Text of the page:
Here are a few reasons to open a checking account, whether it be a high-interest online checking account or one from a traditional brick-and-mortar bank:

  • Easy spending: If you have an emergency expense, an unexpected bill, or even just a fun shopping spree -- it's easy to spend money out of a checking account. Some options for spending out of a checking account include checks, debit cards, online banking, and mobile wallets.
  • (Usually) no restrictions: Believe it or not, most other bank account types have restrictions on spending. With a savings account, you can usually only make six withdrawals each month. And with a certificate of deposit (CD), you can't take money out at all without paying a penalty (unless your CD has matured -- but waiting for it to mature can take months).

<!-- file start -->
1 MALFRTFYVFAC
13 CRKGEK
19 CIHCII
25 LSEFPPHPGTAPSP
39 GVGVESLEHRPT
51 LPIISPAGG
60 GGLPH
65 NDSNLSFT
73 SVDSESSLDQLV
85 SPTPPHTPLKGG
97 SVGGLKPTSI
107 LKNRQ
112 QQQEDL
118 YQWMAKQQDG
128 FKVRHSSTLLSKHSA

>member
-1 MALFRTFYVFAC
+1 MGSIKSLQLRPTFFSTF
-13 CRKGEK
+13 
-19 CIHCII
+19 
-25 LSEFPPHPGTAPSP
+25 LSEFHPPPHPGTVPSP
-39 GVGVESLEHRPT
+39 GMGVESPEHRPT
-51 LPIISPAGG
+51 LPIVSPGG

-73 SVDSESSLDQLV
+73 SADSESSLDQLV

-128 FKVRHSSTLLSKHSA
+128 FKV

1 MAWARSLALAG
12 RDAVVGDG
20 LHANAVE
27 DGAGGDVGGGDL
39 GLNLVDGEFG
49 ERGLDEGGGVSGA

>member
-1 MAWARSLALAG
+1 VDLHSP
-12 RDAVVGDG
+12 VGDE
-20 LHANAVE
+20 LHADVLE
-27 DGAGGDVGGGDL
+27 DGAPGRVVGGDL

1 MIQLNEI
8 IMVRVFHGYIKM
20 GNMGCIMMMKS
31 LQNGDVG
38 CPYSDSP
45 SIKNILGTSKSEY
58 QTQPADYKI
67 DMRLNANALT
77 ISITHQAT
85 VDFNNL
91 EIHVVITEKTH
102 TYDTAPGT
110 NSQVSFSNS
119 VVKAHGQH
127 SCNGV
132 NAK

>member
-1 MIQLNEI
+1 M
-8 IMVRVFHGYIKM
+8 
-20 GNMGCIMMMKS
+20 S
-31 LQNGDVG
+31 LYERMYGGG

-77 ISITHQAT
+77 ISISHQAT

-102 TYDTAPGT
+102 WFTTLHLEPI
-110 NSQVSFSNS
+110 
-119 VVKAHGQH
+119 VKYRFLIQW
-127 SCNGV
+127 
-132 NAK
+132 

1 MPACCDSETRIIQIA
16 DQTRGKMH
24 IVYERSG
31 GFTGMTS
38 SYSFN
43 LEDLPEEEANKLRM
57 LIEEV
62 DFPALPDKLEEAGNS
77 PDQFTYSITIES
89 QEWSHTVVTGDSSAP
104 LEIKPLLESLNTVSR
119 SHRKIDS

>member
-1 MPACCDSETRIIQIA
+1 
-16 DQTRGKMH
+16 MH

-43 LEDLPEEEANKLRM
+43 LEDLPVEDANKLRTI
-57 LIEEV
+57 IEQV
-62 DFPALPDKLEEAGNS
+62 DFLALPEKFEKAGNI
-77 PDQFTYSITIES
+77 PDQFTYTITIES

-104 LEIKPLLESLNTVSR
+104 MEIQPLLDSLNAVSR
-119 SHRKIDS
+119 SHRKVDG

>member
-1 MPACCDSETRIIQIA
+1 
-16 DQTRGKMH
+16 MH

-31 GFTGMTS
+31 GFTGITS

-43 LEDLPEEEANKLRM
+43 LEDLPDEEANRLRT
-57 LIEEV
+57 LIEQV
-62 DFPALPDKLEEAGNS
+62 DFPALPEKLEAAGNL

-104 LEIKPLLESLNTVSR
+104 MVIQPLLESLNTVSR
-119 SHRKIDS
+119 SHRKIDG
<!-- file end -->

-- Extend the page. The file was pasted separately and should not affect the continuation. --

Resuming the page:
• Protection: All checking accounts with up to $250,000 in deposits are fully insured by the FDIC. In the unlikely event your bank melts down, you won't lose a cent. Also, consumer fraud protection services are now standard and free of charge in many checking accounts, both nationwide and at local banks.

Are checking accounts free?

The short answer to this is maybe.

Checking accounts are wonderfully convenient. You pay for this, though, and not only with razor-thin or nonexistent interest rates. Checking accounts, particularly those offered by brick-and-mortar institutions, are known for the numerous fees banks impose for maintaining them.

There are a host of these charges. Here are three of the more common ones: